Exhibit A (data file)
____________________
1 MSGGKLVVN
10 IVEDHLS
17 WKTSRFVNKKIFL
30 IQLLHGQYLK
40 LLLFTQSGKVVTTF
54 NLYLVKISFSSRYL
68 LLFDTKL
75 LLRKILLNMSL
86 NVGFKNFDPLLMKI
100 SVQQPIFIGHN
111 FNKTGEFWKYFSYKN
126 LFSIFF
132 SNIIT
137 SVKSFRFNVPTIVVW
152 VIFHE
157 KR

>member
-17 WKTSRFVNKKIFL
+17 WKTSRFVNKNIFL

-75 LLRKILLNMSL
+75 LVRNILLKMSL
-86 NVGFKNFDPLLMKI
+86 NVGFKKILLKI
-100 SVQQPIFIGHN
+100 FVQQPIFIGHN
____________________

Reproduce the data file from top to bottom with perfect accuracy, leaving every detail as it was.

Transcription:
1 MSGGKLVVN
10 IVEDHLS
17 WKTSRFVNKKIFL
30 IQLLHGQYLK
40 LLLFTQSGKVVTTF
54 NLYLVKISFSSRYL
68 LLFDTKL
75 LLRKILLNMSL
86 NVGFKNFDPLLMKI
100 SVQQPIFIGHN
111 FNKTGEFWKYFSYKN
126 LFSIFF
132 SNIIT
137 SVKSFRFNVPTIVVW
152 VIFHE
157 KR

>member
-17 WKTSRFVNKKIFL
+17 WKTSRFVNKNIFL

-75 LLRKILLNMSL
+75 LVRNILLKMSL
-86 NVGFKNFDPLLMKI
+86 NVGFKKILLKI
-100 SVQQPIFIGHN
+100 FVQQPIFIGHN